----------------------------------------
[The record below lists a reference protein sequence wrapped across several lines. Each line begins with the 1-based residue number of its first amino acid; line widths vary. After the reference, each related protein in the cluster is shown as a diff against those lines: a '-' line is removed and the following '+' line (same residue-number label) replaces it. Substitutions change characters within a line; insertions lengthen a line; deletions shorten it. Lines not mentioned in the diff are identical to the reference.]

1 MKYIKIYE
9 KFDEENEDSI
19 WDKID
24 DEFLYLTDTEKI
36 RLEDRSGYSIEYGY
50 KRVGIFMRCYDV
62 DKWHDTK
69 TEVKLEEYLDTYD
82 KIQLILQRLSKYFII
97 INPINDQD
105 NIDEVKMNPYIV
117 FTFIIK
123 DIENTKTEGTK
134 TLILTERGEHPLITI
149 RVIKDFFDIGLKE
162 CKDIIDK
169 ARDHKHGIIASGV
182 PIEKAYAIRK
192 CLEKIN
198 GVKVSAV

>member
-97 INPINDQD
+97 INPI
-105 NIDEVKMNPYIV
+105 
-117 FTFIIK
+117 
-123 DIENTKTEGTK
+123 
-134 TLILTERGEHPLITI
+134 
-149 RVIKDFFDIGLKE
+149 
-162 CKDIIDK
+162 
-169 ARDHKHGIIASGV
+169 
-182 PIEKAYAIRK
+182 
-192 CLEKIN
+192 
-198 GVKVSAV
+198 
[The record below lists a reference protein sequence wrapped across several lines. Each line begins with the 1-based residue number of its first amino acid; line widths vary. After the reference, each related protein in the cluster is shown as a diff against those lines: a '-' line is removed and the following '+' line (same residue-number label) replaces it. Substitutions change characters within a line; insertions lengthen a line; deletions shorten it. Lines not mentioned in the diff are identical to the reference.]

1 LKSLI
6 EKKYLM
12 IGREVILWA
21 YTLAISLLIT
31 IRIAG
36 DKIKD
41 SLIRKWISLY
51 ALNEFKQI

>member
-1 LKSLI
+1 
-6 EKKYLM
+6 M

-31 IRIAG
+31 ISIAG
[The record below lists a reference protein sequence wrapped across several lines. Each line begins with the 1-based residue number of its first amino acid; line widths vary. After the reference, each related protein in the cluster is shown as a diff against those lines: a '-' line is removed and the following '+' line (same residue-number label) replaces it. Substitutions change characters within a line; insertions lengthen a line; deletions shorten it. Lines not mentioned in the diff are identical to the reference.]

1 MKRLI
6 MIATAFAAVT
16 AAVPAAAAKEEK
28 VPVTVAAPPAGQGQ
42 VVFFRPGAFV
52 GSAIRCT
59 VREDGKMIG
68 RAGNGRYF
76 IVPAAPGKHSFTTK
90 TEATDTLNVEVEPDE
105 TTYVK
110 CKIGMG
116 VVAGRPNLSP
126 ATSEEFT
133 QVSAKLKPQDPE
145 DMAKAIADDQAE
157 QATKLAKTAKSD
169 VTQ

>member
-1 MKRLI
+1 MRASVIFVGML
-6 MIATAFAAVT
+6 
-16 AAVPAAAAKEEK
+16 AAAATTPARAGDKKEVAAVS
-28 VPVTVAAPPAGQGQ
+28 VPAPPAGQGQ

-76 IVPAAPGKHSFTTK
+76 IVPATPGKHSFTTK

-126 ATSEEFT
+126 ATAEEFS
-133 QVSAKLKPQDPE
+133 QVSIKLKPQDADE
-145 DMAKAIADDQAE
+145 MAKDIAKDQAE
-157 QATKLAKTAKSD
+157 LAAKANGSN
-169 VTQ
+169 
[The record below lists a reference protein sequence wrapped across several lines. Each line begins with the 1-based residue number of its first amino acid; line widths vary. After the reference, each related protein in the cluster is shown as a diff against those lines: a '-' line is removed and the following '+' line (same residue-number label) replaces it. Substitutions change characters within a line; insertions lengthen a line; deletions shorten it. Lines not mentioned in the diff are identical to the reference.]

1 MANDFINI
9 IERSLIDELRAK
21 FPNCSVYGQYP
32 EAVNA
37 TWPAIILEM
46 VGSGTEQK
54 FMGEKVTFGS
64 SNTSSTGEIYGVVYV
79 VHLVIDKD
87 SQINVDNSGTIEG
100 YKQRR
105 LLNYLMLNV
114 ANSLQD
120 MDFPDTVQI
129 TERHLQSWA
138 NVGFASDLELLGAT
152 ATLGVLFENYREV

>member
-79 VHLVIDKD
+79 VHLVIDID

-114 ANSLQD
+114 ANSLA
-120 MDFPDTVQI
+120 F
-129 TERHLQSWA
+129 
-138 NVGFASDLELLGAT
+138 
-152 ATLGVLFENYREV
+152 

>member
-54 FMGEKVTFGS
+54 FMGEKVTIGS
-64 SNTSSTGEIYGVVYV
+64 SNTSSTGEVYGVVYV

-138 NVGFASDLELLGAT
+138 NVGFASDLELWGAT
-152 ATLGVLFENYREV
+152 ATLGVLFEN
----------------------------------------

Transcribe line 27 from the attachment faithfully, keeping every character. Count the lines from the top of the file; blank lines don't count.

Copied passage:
-117 FTFIIK